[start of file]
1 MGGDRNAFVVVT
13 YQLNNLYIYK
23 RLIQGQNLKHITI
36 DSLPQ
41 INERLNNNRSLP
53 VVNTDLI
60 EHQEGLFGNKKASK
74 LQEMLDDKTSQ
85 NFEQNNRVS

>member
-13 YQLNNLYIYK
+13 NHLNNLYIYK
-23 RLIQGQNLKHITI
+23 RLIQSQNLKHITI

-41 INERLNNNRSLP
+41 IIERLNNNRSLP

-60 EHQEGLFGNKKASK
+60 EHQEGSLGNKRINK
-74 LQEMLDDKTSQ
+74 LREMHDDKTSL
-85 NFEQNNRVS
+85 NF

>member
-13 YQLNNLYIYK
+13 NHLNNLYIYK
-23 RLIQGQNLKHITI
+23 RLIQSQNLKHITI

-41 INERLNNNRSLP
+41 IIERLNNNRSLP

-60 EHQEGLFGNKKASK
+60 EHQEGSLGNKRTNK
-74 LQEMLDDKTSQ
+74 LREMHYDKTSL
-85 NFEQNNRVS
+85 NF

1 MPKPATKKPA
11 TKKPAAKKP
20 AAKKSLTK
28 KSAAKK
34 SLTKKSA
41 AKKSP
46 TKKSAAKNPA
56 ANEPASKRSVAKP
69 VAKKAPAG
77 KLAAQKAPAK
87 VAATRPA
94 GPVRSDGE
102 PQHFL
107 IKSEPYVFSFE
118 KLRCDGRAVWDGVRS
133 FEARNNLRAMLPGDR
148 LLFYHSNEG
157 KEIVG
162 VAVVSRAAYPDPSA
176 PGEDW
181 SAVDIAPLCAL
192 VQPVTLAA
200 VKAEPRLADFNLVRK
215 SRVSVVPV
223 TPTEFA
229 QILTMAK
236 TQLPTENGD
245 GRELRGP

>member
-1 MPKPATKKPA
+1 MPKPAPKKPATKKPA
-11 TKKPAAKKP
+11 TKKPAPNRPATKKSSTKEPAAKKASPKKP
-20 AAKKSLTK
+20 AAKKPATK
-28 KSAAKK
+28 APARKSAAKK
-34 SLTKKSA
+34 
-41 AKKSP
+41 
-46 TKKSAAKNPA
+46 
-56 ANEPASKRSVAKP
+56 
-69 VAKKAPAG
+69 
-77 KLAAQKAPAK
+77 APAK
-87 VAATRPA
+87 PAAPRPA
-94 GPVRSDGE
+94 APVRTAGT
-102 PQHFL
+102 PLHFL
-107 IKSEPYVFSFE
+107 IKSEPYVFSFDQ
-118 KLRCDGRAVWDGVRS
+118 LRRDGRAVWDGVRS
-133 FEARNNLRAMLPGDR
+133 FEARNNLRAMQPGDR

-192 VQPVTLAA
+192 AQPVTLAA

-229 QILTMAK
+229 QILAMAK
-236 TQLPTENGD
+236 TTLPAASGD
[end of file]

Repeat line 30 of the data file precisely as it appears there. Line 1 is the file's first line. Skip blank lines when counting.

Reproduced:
-60 EHQEGLFGNKKASK